Cover Art That Impresses: February 2015

Curb_Stomp_001_coverA Tula Lotay
(artist website)

CURB STOMP #1
BOOM! Studios

The color palette here is striking in its eye-catching use of cyan blue, which contrasts nicely with the pink background. The splash of green keeps the foreground as the focus despite how much she is challenged by the blue-haired girl in roller skates. The characters obviously set a mood for the series, demanding attention in a way that displays youthful irreverence.

(Image Source: BOOM! Studios)


AT_Marceline_Gone_Adrift_002_coverCKat Leyh
(artist website)

ADVENTURE TIME: MARCELINE GONE ADRIFT #2
KABOOM!

There’s something about Adventure Time that gets great artists to do amazing artwork for the covers. Kat Leyh did an amazing rendition of two favorite characters from the TV series, Princess Bubblegum and Marceline that invokes the yin/yang nature of their relationship. This cover is beautiful and needs to be made available as a poster or print.

(Image Source: BOOM! Studios)


TT_Cv7_5468d3cc9b9644.07239541Bengal
(artist website)

TEEN TITANS #7
DC Comics

Sometimes it pays to be graphic, and by graphic, I don’t mean explicit, just simple in the design of a cover image. The artist did something here that is guaranteed to be eye catching, even if the solicitation makes it seem as if it has nothing in common with the actual story in the issue. It does illustrate that the team faces a threat that may end in the death of two of their most iconic members.

(Image Source: DC Comics)


BM_Cv39_5468ddc131ef75.41072665GREG CAPULLO and DANNY MIKI
(artist’s bio)

BATMAN #39
DC Comics

This is an iconic image of the Joker that depicts him not as completely insane, or as a brutal and murderous psychopath, although his makeshift chair certainly conveys that aspect to his character. Instead, the Joker is depicted here as a mastermind, which is a facet that has not been explored in some time. The Joker is a foil to Batman not because he is brutal and deadly, but because, despite his insanity, he is every bit Batman’s intellectual equal. They are flip sides of the same coin, and it’s about time that what took center stage was a version of the Joker that is Batman’s equal.

(Image Source: DC Comics)


CTW_Cv39_5468dd84d0b835.55133080JAE LEE

CATWOMAN #39
DC Comics

I have been loving Jae Lee’s covers for this latest storyline for Selina Kyle. She retains her catlike quality yet maintains the air of authority that her new position in Gotham’s criminal world. Here, her deadliness is highlighted in a very graphic use of the word “Gotham”literally spelling doom for Batman. It’s a method of disposal that only this Selina Kle would use, and not the Catwoman that preceded her. It’s also stark and uses a classic balance of light and dark to direct you exactly where your eye needs to go,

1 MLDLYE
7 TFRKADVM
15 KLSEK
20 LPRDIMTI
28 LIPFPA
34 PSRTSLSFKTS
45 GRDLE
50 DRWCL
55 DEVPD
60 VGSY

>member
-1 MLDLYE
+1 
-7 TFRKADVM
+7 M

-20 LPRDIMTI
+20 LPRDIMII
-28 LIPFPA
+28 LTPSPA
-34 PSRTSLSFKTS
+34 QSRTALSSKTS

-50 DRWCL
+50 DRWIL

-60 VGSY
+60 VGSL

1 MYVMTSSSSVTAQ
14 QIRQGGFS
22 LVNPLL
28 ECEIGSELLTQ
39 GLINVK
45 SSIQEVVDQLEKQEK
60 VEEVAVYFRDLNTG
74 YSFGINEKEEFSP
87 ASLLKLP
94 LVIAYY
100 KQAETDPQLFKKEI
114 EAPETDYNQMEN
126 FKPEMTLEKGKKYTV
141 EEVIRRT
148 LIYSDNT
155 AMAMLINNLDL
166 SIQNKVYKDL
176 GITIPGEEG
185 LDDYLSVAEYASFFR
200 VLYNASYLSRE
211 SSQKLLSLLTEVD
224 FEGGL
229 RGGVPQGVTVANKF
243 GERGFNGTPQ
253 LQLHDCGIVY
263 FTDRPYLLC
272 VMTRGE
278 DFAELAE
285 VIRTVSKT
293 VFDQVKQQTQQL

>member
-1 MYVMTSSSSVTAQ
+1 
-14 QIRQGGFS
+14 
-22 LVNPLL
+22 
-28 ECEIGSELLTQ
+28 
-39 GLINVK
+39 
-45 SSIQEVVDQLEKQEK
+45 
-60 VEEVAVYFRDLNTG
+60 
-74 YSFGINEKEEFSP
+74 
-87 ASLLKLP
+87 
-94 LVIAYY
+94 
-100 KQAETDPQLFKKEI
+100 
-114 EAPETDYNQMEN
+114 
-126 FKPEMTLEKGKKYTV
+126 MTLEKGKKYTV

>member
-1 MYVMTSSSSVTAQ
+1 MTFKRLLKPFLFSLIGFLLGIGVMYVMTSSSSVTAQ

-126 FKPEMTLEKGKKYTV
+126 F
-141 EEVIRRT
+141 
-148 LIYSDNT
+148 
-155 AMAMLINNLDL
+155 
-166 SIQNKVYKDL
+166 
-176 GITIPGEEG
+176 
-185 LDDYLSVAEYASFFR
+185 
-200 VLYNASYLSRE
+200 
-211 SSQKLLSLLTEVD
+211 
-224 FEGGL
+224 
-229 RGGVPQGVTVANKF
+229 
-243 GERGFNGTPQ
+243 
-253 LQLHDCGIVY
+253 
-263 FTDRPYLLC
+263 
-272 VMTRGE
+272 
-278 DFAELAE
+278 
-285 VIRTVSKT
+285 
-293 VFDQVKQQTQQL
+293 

(Image Source: DC Comics)


SPIDERGWEN2015001cov-5cc27ROBBIE RODRIGUEZ
(Twitter)

SPIDER-GWEN #1
Marvel Comics

This is such a drastic departure from Robbie Rodriguez’s interior style, but it simply screams as one of the most perfect first issue covers that I’ve ever seen. The character of Spider-Gwen has such a unique color scheme, prrobably due to colorist Rico Renzi’s influence, but in this cover, she blends in perfectly to a stylized Manhattan skyline.

(Image Source: CBR)


noto-aaaPhil Noto
(Twitter)

ANGELA: ASGARD’S ASSASSIN” #3
Marvel Comics

One of Phil Noto’s line of variant covers, this one has a glow that helps capture an element of the character that most people don’t seem to accurately capture. Despite the flesh-baring costume, she is first and foremost, an angel. That golden glow captures it perfectly, and shows Phil Noto as more than the “retro-artist” fans consider him. He has that aesthetic but can take a modern character like Angela, ripe with the elements of the 1990s and capture her essence perfectly.

(Image Source: CBR)


ladykillerredJoëlle Jones
(Artist’s website)

LADY KILLER #2
Dark Horse

The cover for the first issue was nice, but this one just adds a nice flair, reminiscent of period advertising, with the bright colors in the background. The character of Josie looks completely unlike the woman you’d expect to find stuffing a bloody body into the trunk. It’s also the type of image that serves the purpose of a cover, and that’s to grab a casual shopper’s eye. I also love the perspective on that car, and how it directs your attention throughout the artwork.

(Image Source: Dark Horse)